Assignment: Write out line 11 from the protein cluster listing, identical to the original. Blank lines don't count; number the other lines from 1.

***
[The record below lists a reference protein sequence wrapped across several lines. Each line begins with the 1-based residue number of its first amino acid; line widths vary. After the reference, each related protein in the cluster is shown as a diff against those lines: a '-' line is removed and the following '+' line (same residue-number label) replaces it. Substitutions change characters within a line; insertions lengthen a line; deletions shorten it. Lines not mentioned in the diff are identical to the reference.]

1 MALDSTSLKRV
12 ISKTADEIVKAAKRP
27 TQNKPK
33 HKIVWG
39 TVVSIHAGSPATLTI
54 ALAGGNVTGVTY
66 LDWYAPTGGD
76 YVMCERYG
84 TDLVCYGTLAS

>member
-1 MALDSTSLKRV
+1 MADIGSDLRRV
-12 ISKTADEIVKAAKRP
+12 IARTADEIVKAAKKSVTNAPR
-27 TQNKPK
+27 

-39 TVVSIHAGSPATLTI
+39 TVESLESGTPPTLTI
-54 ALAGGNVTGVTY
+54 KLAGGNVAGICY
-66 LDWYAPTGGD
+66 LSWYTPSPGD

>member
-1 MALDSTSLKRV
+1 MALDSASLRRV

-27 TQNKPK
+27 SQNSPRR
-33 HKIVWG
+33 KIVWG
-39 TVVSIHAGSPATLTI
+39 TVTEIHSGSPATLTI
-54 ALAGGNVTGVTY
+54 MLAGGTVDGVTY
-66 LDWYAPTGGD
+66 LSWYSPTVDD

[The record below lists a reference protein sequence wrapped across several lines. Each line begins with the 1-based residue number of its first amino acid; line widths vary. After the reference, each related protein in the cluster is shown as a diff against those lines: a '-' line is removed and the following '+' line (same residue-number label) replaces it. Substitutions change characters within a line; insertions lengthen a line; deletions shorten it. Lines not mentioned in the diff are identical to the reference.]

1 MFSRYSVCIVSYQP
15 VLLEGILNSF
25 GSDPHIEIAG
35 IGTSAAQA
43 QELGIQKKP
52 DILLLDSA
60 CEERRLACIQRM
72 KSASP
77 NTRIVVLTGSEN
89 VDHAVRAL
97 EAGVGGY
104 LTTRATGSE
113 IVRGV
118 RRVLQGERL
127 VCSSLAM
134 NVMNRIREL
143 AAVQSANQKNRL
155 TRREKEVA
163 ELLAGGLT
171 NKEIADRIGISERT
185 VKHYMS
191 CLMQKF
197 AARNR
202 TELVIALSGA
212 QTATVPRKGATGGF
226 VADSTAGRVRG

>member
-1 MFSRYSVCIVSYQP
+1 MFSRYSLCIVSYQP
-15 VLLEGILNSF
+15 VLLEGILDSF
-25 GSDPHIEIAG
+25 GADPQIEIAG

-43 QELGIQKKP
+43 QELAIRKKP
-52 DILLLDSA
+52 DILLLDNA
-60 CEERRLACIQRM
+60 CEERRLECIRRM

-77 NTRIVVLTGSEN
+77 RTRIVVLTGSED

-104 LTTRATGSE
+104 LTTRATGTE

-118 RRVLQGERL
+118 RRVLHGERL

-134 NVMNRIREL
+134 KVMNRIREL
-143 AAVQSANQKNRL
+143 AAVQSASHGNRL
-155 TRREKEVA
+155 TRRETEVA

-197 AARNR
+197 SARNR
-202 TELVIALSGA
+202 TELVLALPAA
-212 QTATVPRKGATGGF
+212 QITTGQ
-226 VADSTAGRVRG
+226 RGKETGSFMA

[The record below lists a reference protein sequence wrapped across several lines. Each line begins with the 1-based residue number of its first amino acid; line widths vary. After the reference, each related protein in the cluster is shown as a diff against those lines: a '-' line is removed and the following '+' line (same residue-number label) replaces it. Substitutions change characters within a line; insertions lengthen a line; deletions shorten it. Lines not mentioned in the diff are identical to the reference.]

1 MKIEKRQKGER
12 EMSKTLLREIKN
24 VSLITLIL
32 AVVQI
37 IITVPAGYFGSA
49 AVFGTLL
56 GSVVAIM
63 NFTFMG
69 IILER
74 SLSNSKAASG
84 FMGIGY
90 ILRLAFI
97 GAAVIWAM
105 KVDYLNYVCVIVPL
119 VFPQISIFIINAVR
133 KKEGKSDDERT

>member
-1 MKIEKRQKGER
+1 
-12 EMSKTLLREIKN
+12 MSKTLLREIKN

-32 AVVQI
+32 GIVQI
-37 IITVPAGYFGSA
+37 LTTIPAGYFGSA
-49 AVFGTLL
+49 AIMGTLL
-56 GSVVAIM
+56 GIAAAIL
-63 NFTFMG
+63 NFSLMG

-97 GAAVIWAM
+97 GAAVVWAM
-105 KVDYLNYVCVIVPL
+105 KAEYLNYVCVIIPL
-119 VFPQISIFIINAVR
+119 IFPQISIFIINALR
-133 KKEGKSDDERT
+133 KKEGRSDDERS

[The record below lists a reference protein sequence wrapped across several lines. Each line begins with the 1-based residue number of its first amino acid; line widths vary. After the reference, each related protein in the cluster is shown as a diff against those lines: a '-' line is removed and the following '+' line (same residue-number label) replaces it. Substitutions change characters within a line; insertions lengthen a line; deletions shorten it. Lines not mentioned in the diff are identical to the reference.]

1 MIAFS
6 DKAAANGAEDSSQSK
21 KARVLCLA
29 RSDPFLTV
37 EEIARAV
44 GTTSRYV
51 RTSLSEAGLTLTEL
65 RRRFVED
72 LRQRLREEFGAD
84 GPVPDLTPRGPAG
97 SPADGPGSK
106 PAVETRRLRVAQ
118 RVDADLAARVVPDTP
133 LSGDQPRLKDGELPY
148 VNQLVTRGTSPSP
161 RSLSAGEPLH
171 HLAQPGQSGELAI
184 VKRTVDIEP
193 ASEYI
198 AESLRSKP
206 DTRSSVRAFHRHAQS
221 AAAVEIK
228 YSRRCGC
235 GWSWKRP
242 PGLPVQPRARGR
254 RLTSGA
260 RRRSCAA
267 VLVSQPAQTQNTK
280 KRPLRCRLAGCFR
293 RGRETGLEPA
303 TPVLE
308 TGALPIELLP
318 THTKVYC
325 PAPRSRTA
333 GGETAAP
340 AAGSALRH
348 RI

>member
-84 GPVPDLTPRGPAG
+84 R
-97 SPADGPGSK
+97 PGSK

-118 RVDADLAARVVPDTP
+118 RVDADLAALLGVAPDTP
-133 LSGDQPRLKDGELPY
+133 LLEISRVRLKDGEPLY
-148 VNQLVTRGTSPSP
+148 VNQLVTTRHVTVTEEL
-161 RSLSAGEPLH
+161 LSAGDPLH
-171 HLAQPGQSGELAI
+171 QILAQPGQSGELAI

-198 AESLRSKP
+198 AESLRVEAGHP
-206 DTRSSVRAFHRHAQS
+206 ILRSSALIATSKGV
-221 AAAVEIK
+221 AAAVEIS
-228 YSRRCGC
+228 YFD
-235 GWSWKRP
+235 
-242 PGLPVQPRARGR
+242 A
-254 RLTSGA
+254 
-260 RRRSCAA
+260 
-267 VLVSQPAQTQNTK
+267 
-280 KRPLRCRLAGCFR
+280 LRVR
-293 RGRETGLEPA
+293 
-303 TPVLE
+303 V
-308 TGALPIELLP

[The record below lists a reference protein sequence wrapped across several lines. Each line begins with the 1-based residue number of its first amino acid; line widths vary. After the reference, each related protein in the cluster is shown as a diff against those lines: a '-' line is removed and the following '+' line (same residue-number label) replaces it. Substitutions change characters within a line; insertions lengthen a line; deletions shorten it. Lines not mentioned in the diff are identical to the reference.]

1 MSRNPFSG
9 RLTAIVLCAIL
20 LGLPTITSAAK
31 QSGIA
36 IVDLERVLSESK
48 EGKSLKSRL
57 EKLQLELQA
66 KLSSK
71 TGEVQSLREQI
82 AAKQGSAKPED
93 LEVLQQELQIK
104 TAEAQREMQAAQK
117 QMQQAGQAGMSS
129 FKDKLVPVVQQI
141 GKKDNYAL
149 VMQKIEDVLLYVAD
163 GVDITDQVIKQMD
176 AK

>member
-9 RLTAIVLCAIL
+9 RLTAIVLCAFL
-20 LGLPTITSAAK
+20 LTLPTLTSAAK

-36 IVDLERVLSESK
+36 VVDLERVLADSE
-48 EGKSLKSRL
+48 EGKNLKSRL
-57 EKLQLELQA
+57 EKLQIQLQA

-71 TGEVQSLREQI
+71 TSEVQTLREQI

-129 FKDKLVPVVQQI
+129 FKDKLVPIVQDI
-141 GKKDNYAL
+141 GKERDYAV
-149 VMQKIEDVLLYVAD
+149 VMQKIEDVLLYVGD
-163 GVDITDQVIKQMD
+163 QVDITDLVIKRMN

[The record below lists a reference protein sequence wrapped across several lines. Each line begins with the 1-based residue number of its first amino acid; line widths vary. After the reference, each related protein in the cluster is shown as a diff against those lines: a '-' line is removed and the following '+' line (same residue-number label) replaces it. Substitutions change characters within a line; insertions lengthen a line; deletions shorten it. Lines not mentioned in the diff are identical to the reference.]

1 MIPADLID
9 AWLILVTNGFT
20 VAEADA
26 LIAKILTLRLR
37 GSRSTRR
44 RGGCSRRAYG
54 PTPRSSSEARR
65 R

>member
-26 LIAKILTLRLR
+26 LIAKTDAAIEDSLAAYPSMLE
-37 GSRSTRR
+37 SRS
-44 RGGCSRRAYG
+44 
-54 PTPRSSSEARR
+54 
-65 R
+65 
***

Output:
>member